I was at an event the other night, and ended up spending some time at the bar with a handful of women a few years older than I talking divorce. One was divorced already, another still married, happily I presume, and a third contemplating. She, at least it occurred so to me, was not complete with what was. There was a spark not yet extinguished.
So it's funny how winter, with its connotation of darkness and cold, begins just at that moment when the days start getting longer. So I'm here and what to make of it. I don't want the next thirty years to look like the last, or the first, although I wax nostalgic for the ones that I was probably most confused and anxious through, let's say 18 to 28. While I am sure I was completely unsure of myself, they were also years ripe with possibility which is hard to conceive as being available now.
I did come home from synagogue with a certain spirit of lightness, like more is possible, like maybe I could run another marathon, and I could, but I've done that. There are actually a whole lot of marathons I could run, and it's time to pick one, maybe two, at the very outside three,…but I want to run them all. And that I know I can't.
Another response to one of my Quora readers:
What advice can you give to someone who is afraid to be the person he really wants to be?
You got one life. You can live it for you, or you can live it for whom? Is that other person going to be happy for you enough that you will somehow find happiness for yourself?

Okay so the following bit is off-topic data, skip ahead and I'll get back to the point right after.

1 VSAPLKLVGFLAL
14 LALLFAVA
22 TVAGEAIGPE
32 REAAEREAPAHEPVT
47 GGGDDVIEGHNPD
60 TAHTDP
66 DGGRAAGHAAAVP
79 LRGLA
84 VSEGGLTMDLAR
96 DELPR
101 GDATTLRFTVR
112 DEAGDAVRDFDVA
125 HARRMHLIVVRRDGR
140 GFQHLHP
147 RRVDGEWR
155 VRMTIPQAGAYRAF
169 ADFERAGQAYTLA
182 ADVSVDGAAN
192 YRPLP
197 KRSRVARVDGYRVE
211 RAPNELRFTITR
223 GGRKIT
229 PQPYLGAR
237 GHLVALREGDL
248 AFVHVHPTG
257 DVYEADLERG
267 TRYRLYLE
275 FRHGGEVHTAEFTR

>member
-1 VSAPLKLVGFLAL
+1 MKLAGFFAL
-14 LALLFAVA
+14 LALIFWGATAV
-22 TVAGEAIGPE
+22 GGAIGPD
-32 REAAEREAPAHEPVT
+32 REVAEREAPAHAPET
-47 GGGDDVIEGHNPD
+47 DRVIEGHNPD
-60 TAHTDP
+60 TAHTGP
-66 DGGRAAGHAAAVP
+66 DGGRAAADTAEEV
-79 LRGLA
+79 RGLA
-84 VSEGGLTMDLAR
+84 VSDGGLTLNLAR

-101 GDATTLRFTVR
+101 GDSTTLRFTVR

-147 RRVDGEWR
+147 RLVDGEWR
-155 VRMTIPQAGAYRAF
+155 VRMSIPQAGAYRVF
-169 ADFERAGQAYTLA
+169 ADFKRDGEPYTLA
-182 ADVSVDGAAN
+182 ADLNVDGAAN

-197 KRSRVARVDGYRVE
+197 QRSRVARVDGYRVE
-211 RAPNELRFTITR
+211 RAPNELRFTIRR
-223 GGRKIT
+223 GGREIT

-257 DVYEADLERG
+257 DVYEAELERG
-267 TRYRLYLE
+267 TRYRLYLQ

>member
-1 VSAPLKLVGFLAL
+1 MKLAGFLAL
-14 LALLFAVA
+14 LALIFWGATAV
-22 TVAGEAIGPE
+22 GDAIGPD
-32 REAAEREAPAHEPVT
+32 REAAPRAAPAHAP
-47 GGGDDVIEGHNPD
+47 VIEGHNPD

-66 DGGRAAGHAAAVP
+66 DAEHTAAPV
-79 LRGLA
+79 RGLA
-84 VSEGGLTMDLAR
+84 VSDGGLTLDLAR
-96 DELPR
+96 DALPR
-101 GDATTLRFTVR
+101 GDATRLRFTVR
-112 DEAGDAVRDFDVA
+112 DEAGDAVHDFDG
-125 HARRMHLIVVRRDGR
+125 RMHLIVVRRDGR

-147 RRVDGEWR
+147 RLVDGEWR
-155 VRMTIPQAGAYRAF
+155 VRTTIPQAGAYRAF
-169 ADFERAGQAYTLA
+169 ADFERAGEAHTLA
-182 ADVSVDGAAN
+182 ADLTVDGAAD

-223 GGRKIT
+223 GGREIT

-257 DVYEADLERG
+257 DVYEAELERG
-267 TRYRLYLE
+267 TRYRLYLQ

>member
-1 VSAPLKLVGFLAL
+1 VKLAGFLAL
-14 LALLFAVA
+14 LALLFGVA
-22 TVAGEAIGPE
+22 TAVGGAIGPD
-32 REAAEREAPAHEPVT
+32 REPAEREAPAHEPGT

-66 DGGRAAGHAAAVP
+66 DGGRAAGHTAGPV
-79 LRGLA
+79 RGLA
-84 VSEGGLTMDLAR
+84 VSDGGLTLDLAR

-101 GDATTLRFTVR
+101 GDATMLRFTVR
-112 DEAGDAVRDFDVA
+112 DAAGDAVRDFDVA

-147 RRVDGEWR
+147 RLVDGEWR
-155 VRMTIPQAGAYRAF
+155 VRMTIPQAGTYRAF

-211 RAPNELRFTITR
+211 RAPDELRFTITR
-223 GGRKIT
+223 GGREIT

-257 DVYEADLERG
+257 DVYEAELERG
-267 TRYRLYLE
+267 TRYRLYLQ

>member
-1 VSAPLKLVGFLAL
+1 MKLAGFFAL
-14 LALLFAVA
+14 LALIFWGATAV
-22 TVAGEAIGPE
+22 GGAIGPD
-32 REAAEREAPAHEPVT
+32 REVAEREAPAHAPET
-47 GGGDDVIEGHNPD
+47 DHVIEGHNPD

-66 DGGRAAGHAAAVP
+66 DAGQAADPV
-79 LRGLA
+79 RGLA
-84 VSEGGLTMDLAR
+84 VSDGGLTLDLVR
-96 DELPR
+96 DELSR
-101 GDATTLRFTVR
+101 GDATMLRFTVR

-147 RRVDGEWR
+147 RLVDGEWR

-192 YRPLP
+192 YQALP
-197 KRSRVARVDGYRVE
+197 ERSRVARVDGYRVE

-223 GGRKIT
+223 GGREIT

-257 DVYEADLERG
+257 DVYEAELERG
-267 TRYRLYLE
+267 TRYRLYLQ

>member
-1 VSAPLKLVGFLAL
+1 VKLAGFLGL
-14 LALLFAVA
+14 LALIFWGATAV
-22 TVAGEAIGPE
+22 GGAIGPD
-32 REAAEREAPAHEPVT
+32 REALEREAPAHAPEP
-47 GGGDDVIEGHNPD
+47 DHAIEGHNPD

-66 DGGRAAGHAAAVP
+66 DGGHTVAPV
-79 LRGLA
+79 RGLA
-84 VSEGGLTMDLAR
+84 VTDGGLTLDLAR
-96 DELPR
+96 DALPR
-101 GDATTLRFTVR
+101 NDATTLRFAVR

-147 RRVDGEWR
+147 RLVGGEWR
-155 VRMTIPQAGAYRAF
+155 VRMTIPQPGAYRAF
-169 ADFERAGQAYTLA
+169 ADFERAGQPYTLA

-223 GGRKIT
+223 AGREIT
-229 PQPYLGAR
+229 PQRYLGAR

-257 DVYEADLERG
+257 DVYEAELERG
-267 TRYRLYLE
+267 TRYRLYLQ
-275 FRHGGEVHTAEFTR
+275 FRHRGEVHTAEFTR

It's hard to answer this without specifics. For some people, it's good enough to do something that pleases their parents because that is what is most important to them, but I think parents also what their children happy. If you do something to make them happy, but are miserable yourself, you might all just end up disappointed.
On the other hand, flying against certain cultural norms can be downright dangerous. Do you believe enough in what is right to risk it?
On the other hand, if you never try, you will never know, and you might just end up leading a life of quiet desperation. You wouldn't be the first, but again, you've only got one life.
Hey there friends. I reproduce here a post that I sent to my community group. The thing is it's right for wherever you are. It's addressed to Jews, but I don't think it really matters. We all can be a light unto the world.
Every time you go out, leave the places you move through improved for your having been there.
My pet peeve is garbage, so I invite you to pick some up, but you are welcome to add any act you that allows you to share your love for this land with someone else.
I'm of the strong belief that the physical manifestation of this is extremely powerful. Think of your experience when you enter a well-kept home, or synagogue, or even park. Now think of it as others enter your country.
I don't know what enters people's heads when they walk into a public space, but I am sure I don't get it.
My beef of the day is the limits that people set, or don't, for their children in the synagogue.
I get you want your kid to participate, but that doesn't mean that the synagogue needs to take on playground rules. I am sure your child can participate in prayer just as well without climbing on the furniture, or standing, in bare feet or shoes, on the surface on which the next person will be putting his hands and prayer book, or even on the upholstery (that wears too).
If your child wants to be at your level, you could actually just hold him there. And if you really must let him climb all over the furniture, . . .